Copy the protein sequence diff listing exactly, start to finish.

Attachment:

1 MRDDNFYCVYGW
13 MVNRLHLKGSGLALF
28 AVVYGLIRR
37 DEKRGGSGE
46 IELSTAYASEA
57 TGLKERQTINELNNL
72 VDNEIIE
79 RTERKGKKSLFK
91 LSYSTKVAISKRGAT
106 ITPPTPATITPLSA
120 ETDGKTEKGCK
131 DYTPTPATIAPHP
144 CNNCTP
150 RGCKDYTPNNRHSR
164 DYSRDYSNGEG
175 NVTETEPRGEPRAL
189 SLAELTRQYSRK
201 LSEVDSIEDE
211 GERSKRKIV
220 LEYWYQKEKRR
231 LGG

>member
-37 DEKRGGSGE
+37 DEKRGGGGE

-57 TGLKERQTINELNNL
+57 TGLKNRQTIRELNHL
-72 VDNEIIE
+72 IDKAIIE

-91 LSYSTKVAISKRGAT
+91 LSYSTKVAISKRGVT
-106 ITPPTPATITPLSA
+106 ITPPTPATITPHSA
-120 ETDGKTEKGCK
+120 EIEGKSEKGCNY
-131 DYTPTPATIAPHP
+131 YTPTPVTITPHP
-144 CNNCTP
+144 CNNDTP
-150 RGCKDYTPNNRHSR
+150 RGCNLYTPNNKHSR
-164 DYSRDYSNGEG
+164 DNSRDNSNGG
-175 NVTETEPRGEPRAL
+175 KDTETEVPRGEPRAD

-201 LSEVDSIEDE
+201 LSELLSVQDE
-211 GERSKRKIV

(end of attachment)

1 MRDDNFYCVYGW
13 MVNRLHLKGSGLALF
28 AVVYGLIRR
37 DEKRGGSGE
46 IELSTAYASEA
57 TGLKERQTINELNNL
72 VDNEIIE
79 RTERKGKKSLFK
91 LSYSTKVAISKRGAT
106 ITPPTPATITPLSA
120 ETDGKTEKGCK
131 DYTPTPATIAPHP
144 CNNCTP
150 RGCKDYTPNNRHSR
164 DYSRDYSNGEG
175 NVTETEPRGEPRAL
189 SLAELTRQYSRK
201 LSEVDSIEDE
211 GERSKRKIV
220 LEYWYQKEKRR
231 LGG

>member
-37 DEKRGGSGE
+37 DEKRGGGGE

-57 TGLKERQTINELNNL
+57 TGLKNRQTIRELNHL
-72 VDNEIIE
+72 IDKAIIE

-91 LSYSTKVAISKRGAT
+91 LSYSTKVAISKRGVT
-106 ITPPTPATITPLSA
+106 ITPPTPATITPHSA
-120 ETDGKTEKGCK
+120 EIEGKSEKGCNY
-131 DYTPTPATIAPHP
+131 YTPTPVTITPHP
-144 CNNCTP
+144 CNNDTP
-150 RGCKDYTPNNRHSR
+150 RGCNLYTPNNKHSR
-164 DYSRDYSNGEG
+164 DNSRDNSNGG
-175 NVTETEPRGEPRAL
+175 KDTETEVPRGEPRAD

-201 LSEVDSIEDE
+201 LSELLSVQDE
-211 GERSKRKIV